We are very happy to be interviewing Grant Henry (a.k.a Stemage) from Metroid Metal. Grant is a songwriter, arranger and the creator of Metroid Metal. He has also created some original compositions, as well as working on the upcoming Xbox Live arcade game, Alpha Squad. We interviewed him regarding his work on Metroid Metal, his musical influence and his other projects.
SS: So first of all Grant, please tell us a little bit more about the man behind Metroid Metal and how all this began for you.
Well, I’ve been band-hopping and multi-tracking since I was fifteen. I think my first recording was a cover of Nirvana’s Polly on my 4-track. I’ll have to find that. I’d been writing music and playing all the instruments for years, but the Metroid Metal stuff was my first attempt at covering video game music. I was so in love with The Minibosses, I figured I’d try something a little more experimental.
It started in 2003 with recordings on my cassette 8-track, and I later started recording on my PC when the collaboration with Dan Taylor started. His bass-playing really added a new layer to the compositions. I obviously play bass like a guitar player, and that is not a good thing!
Things have changed a lot since then. The songs are more complicated, there is the live group that performs the arrangements live, and I’ve actually started tracking my own music for some indy games. A lot has happened in 7 years.
SS: You’ve arranged many different Metroid themes since the formation of Metroid Metal; which theme or themes were the most challenging for you to create?
I went a little crazy putting together the Super Metroid Ending music. The composition of that song is unreasonable just like the original track. I’d say that was the most difficult. I didn’t think I was going to make it. I also had a pretty hard time with the original Item Room. Back then, I was programming a drum machine, and trying to get those polyrhythms right with a string of patterns was a nightmare!
SS: You’re clearly a very passionate Metroid fan. How did you first become interested in Metroid?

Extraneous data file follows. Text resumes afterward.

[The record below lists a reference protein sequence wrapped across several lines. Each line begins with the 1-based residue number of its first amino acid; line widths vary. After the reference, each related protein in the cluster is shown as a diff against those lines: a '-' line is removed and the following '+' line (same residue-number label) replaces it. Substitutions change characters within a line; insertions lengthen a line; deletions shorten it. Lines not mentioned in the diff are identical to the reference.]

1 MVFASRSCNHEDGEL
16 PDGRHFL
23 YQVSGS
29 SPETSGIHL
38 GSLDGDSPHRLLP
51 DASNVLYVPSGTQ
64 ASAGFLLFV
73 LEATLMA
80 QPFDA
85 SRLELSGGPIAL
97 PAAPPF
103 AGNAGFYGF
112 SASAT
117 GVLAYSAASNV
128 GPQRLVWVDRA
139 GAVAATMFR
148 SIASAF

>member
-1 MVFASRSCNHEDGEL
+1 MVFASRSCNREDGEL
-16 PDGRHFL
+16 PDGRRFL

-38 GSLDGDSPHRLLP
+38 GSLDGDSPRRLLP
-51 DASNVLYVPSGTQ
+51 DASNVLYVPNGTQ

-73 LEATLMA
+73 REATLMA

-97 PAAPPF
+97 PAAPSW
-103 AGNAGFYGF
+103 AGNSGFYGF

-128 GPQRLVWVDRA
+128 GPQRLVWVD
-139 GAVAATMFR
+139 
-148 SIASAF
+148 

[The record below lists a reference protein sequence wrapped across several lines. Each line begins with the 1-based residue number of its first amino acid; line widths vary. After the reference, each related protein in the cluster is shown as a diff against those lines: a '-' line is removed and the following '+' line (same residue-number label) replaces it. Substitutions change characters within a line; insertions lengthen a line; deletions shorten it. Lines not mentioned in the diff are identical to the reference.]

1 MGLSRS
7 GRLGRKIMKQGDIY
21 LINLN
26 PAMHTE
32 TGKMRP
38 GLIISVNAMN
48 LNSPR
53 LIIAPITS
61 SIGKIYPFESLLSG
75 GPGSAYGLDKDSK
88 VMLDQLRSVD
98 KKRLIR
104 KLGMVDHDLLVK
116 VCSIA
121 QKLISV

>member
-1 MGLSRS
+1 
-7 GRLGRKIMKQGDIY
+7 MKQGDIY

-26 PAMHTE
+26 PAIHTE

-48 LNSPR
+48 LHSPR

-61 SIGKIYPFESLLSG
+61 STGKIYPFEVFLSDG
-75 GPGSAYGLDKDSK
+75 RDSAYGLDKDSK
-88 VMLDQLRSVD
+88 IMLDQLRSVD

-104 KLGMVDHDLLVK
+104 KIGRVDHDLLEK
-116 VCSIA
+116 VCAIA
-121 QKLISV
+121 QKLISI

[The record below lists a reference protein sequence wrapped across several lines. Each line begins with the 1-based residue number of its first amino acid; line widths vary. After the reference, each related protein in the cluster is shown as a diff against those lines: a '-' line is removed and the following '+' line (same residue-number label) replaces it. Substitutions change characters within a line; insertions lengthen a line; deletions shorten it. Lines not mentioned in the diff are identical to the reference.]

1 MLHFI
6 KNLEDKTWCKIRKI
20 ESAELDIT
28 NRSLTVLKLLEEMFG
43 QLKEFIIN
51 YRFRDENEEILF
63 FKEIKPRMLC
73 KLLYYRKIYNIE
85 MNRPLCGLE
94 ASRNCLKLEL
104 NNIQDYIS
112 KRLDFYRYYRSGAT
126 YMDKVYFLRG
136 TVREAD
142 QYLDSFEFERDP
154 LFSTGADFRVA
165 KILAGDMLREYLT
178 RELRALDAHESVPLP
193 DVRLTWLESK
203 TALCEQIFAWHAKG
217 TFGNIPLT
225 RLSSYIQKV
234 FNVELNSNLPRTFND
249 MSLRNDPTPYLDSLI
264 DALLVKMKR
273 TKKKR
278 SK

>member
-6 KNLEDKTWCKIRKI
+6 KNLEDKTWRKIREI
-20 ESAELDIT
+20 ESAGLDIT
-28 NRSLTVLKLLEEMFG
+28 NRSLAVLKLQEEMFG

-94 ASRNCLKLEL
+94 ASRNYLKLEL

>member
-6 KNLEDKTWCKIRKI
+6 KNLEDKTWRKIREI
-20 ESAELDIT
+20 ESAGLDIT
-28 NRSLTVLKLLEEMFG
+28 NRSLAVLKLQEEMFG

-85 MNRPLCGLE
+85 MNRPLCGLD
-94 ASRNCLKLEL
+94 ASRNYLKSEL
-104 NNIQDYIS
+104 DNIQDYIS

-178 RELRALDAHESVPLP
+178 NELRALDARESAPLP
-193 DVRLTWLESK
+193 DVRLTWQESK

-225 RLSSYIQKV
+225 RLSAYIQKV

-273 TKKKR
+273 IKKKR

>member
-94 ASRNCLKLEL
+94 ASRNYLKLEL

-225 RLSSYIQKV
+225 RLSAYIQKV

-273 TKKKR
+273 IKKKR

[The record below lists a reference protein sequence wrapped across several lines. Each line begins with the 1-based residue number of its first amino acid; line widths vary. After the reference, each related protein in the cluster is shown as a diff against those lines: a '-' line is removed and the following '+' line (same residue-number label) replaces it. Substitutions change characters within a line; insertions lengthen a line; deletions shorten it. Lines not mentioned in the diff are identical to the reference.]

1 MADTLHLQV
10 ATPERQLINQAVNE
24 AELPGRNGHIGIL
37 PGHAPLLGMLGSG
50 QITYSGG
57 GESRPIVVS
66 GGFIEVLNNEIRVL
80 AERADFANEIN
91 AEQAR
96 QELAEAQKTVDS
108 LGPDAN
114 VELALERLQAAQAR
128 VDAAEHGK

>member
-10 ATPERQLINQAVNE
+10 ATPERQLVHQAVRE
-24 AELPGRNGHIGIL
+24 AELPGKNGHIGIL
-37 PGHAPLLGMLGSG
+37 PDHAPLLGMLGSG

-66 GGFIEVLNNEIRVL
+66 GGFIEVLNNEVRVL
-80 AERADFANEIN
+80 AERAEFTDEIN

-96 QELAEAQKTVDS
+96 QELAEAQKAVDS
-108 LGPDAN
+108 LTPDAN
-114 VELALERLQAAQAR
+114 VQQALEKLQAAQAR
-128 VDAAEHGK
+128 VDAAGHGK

I played the original Metroid as a kid when the game came out. I beat it with a friend of mine after many sleepless nights of taking turns. I think Metroid was the first game that literally scared us sleepless. I know the music had to do with a lot of that. I clearly remember opening Kraid’s boss room for the first time and immediately leaving after getting a glimpse of him! That game was a big chore for not having any assistance, but we finished it.
SS: Of course, you’re not the only person involved in Metroid Metal, your band members Dan Behrens, Micheal Molnar, Dan Taylor and Kevin Lawrence have all contributed. Tell us how you all came together to create the band you are today.
I was convinced that a live band would never happen because the guitar players I knew weren’t gamers. I had been playing music with Dan Taylor and Kevin for many years. Dan and I met Dan Behrens (danimal) and Micheal (Kirby) through the Minibosses and Metroid Metal forums, and we all met in person for the first time at MAGfest 6.
I’m pretty sure Dan and I discussed the idea of Metroid Metal Live all the way home from that MAGfest. After some planning, I asked danimal and Kirby if they were interested, and they were in.
We spent many months preparing with Youtube videos and phone conversations, and we all took the stage for the first time at MAGfest 7. And here we are.
SS: You’ve had some reasonable success with Metroid Metal and it has been well received. What have been the band’s high points so far?